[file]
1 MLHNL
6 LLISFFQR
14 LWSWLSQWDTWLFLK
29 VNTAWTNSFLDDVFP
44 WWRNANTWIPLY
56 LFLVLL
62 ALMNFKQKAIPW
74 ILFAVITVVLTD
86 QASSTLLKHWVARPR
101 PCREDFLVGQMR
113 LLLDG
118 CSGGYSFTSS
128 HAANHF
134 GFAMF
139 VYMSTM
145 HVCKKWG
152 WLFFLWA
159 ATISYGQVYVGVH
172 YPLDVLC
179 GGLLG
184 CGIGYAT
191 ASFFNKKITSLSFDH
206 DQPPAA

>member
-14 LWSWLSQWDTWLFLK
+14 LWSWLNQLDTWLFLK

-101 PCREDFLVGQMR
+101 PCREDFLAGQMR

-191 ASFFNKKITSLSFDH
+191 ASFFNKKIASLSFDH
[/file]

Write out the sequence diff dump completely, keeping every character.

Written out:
1 MLHNL
6 LLISFFQR
14 LWSWLSQWDTWLFLK
29 VNTAWTNSFLDDVFP
44 WWRNANTWIPLY
56 LFLVLL
62 ALMNFKQKAIPW
74 ILFAVITVVLTD
86 QASSTLLKHWVARPR
101 PCREDFLVGQMR
113 LLLDG
118 CSGGYSFTSS
128 HAANHF
134 GFAMF
139 VYMSTM
145 HVCKKWG
152 WLFFLWA
159 ATISYGQVYVGVH
172 YPLDVLC
179 GGLLG
184 CGIGYAT
191 ASFFNKKITSLSFDH
206 DQPPAA

>member
-14 LWSWLSQWDTWLFLK
+14 LWSWLNQLDTWLFLK

-101 PCREDFLVGQMR
+101 PCREDFLAGQMR

-191 ASFFNKKITSLSFDH
+191 ASFFNKKIASLSFDH